It’s also worth noting that you shouldn’t consolidate any final salary pensions, as you’ll lose the benefits that come with them. The biggest benefit is likely to be the guaranteed income that it will give you for life. You’ll lose this if you move the pot, so leave it where it is!
As mentioned above, this is completely fine. In fact, it’s advisable. Having a pension across two pots will increase portfolio diversity, which is a way to protect your finances when the economy is in a bad state.
Remember, most pensions will fluctuate depending on the stock market. So having two separate pots with different pension providers, offering different levels of risk, can be a sensible way to protect your investment when the market fluctuates. Remember to also consider other investments too, such as property, stocks and shares ISAs, or even a Lifetime ISA.
These days, the pension provider that you’re signed up to via your workplace will be decided by them. If you’ve got a private pension, though, you might want to look into your switching options. Reasons that you might want to switch include:
- Your annual fees are too high, and you can find a provider that charges less
- Your drawdown rate (the amount you will take out each year to live on) is too high, and it’s eating into your pension income
- You want to switch to a higher risk scheme, in order to see more return on your investment
- You’re worried about the volatility of the market and want to switch to a low-risk scheme to protect your existing pension pot
- You’re no longer paying into your pension pot (for example if you’ve left a job) and want to transfer it to a provider that will do more for you.
If you’ve made the decision to switch based on the above criteria, you’ll want some guidance on where to take your pension pot as an alternative. Citizens Advice has some great free advice on this. Things you’ll need to consider include:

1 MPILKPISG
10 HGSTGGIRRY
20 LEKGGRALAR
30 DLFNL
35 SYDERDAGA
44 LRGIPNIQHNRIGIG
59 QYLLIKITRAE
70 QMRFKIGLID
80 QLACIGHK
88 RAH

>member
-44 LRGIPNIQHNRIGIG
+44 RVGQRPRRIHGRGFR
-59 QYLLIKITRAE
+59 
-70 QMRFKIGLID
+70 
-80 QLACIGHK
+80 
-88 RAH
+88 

- What risk is involved. If you want to grow your pension quickly, a higher risk pension is likely to be better for you. If you want to keep things more stable, it certainly won’t be!
- The minimum payment rate, if there is one – obviously, you’ll need to make sure you can afford to pay it every month
- The cost of charges, for example if you want to pull any of your pension early, or make changes further down the line
You’ll also need to decide whether a personal pension (where you pay every month) or a stakeholder pension (which offers more flexibility) is the right option for you.
In order to find the right pension provider and scheme for you, you need to be clear on the reasons why you want to change. There’s no point switching schemes just to end up with the same problems that you had before.
If you’ve got a complicated retirement plan or a large portfolio, it’s well worth the money to speak to an independent financial advisor about your pension pot. This might be the case if you want to withdraw a large lump sum when you reach the age of 55. Believe us, it’s well worth paying for the advice!
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Learn more about setting up and managing your pension investments with these articles.